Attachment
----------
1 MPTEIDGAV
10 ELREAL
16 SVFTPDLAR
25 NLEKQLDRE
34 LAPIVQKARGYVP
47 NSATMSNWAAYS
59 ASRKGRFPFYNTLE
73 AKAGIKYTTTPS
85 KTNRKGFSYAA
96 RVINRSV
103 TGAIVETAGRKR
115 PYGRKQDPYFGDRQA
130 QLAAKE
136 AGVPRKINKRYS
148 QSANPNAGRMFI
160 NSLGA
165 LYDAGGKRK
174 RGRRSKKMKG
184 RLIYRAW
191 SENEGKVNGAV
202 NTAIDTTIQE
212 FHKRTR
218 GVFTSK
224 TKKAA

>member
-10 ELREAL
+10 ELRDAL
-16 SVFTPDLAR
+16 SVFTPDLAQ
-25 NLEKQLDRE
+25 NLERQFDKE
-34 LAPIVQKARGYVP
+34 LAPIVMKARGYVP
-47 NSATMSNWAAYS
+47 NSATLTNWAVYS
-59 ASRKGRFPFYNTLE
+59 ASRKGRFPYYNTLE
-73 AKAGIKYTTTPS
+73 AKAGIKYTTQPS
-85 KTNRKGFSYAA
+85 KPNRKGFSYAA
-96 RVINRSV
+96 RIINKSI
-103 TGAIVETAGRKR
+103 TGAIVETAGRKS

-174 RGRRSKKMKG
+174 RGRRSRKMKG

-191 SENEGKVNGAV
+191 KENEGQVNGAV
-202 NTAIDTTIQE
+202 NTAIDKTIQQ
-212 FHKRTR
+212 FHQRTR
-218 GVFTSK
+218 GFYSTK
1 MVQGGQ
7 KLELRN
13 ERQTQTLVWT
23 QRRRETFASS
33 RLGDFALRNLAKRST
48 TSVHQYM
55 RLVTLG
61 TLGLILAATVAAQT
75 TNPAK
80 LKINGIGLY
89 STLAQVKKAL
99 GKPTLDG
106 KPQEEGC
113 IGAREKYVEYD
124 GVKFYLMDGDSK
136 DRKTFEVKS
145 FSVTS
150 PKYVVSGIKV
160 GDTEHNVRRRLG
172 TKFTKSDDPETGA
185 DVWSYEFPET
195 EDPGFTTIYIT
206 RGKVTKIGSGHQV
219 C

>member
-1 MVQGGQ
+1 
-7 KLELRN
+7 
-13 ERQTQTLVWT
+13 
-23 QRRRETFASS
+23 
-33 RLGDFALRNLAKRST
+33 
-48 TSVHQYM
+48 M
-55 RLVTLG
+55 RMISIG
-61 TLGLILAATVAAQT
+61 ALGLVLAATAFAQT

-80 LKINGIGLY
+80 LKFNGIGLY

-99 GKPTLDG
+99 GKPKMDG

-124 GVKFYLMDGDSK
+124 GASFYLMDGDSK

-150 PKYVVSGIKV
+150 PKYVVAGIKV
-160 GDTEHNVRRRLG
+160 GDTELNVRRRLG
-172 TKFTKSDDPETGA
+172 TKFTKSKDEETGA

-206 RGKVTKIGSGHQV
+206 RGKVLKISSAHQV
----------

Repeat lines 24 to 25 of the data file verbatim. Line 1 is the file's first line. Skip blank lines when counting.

224 TKKAA

>member